U.S. and Global Media Perspectives on Afghanistan: Evaluating the Roles of the United States and the United Nations in Preserving World Peace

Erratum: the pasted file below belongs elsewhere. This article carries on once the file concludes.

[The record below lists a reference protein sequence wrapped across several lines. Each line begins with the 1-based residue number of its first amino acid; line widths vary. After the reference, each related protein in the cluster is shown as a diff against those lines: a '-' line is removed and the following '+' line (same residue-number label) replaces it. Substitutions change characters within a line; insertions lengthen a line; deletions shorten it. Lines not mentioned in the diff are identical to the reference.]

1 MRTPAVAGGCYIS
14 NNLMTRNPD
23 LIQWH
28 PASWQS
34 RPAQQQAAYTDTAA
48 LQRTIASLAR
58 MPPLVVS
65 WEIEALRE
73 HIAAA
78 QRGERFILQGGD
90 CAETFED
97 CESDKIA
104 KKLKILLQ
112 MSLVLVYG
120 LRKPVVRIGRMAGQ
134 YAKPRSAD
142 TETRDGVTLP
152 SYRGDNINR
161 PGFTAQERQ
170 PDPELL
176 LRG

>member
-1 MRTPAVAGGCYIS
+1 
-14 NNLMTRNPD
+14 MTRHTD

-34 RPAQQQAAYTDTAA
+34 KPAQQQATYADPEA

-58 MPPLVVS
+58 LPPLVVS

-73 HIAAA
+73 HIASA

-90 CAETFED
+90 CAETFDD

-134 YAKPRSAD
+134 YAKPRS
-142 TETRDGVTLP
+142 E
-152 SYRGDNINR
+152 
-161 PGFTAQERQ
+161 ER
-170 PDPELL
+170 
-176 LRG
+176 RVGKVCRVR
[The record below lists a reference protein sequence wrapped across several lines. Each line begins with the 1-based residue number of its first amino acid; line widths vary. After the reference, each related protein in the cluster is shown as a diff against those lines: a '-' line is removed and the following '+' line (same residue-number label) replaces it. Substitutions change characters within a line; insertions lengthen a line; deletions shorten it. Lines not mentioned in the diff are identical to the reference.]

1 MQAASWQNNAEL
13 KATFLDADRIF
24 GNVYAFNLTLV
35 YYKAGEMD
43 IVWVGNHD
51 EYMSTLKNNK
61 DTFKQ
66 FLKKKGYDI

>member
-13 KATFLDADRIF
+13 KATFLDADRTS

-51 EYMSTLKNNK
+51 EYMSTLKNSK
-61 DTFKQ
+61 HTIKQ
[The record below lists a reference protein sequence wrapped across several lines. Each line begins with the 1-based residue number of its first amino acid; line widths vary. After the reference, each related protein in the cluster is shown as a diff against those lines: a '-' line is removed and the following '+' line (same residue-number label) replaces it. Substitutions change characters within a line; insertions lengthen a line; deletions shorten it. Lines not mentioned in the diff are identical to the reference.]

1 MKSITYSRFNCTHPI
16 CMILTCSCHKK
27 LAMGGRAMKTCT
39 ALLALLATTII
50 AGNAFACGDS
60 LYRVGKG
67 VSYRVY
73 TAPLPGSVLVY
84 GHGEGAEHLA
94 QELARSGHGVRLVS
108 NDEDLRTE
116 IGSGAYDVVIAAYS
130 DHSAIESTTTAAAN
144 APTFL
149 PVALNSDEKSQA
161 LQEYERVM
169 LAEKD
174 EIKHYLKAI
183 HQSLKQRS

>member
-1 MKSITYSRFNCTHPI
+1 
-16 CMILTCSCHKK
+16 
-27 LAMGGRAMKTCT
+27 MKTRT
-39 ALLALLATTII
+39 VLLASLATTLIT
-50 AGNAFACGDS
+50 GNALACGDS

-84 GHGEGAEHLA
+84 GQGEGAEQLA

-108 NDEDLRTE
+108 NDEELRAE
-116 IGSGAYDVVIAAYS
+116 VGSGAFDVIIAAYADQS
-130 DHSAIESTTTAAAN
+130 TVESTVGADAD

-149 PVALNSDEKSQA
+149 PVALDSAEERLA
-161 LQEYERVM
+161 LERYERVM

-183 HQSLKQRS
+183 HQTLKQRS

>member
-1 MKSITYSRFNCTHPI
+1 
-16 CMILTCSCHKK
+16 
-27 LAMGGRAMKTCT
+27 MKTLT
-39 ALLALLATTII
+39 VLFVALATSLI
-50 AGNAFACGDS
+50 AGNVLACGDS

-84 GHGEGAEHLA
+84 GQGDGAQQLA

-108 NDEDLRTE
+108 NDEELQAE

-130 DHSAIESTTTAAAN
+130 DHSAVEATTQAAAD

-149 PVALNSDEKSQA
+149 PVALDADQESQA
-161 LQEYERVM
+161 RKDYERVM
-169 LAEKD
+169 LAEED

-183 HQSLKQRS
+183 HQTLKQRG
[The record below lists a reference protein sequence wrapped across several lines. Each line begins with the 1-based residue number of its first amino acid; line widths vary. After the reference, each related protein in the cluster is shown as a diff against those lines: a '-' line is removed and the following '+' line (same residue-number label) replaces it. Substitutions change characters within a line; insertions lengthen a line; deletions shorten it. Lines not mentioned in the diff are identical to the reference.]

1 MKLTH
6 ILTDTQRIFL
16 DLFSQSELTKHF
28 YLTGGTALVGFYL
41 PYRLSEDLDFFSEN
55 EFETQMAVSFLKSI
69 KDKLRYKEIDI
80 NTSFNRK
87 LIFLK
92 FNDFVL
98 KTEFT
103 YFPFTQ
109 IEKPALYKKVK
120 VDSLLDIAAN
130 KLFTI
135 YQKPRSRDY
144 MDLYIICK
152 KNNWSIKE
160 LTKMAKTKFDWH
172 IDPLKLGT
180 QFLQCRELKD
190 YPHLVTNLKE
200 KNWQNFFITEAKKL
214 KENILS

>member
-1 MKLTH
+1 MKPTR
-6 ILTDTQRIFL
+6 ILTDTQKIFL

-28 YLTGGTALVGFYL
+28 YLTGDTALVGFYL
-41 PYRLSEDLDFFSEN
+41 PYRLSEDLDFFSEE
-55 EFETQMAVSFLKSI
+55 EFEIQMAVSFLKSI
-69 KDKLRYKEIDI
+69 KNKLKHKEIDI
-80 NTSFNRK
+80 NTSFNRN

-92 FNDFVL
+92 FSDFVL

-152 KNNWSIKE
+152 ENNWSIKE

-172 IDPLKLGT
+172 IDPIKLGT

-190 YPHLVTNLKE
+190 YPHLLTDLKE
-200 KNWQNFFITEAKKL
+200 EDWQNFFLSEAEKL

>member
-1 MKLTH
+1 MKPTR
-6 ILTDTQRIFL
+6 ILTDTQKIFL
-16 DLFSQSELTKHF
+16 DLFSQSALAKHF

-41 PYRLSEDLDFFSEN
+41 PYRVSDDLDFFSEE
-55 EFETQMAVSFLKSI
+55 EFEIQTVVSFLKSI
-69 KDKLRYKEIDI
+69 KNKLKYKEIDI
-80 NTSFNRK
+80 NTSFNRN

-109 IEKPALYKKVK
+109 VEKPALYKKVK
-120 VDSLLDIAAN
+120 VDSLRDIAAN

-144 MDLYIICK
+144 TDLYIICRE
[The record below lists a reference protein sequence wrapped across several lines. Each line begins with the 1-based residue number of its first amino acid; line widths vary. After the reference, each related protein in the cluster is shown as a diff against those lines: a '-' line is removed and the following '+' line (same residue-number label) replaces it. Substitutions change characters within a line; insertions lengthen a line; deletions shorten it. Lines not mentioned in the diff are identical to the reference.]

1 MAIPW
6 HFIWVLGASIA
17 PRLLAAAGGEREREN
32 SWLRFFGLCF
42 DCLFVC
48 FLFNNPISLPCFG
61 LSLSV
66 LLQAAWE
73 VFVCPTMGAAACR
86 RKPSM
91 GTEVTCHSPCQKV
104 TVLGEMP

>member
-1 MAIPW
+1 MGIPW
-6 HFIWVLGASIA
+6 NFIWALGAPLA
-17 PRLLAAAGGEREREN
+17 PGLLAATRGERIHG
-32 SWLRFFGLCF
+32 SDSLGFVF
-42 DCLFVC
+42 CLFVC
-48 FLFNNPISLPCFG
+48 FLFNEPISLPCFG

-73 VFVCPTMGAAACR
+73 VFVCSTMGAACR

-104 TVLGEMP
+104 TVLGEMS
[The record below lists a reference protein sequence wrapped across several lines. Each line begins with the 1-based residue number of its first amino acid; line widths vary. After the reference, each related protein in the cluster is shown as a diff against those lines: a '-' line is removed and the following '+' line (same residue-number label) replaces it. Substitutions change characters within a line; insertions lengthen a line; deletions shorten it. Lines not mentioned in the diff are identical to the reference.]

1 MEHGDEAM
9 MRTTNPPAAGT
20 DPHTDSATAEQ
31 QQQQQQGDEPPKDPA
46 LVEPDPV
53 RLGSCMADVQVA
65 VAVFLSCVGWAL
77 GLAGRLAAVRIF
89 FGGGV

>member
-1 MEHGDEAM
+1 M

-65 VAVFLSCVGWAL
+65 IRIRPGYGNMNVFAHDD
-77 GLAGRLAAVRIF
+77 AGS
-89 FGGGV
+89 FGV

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U.S. and Global Media Perspectives on Afghanistan: Evaluating the Roles of the United States and the United Nations in Preserving World Peace I. Intro Afghanistan was a neutral country in the 20th century, receiving aid from the United States and Soviet Union until the 1970s. In the 1970s, Afganistan’s King Muhammad Zahir Khan was forced to deal with serious economic problems caused in large part by a severe national drought. These economic problems caused a general unrest among the people of Afghanistan, and in July of 1973 a group of young military officers took things into their own hands. King Zahir Khan was unseated, and this group proclaimed Afghanistan to be a republic with Zahir Khan’s cousin, Lt. Gen. Muhammad Daud Khan, becoming president and prime minister. Daud’s reign was short-lived; in Afghanistan’s coup d'état of 1978, Daud was deposed by a group led by Noor Mohammed Taraki, who instituted Marxist reforms and aligned the country more closely with the Soviet Union. These events marked the beginning of what would become known as the Afghanistan War, a devastating conflict between anti-Communist Muslim Afghan guerrillas (mujahadeen) and Soviet forces and Afghan government. Mohammed Taraki was killed in September of 1979 and Hafizullah Amin took power. With Amin taking the throne, the USSR did not hesitate to send troops into Afghanistan and had Amin executed, with the Soviet-supported Babrak Karmal becoming president. The United States, along with China and Saudi Arabia, channeled funds through Pakistan to the mujahadeen. The civil war ensued, and through the course of this war over six million people of the Afghanistan population fled the country, giving it the largest refugee population of any country in the world. By 1991-92, the US finally reached an agreement with the USSR that neither would continue to supply aid to any faction in Afghanistan. Out of these previously US funded factions rose the Taliban, an armed Aghan faction which apparently was an Islamic movement. The Taliban, funded by the CIA during this war, fought with other factions for supremacy following the departure of Soviet troops; as history would show, the Taliban became the dominant force in Afghanistan in the 1990s. The Taliban did not really exist as a coherent politico-military faction or movement before late 1994; prior to this time, they were members of other factions such as Harakat-e Islami and Mohammad Nabi Mohammadi, or operated independently without a centralized command center.

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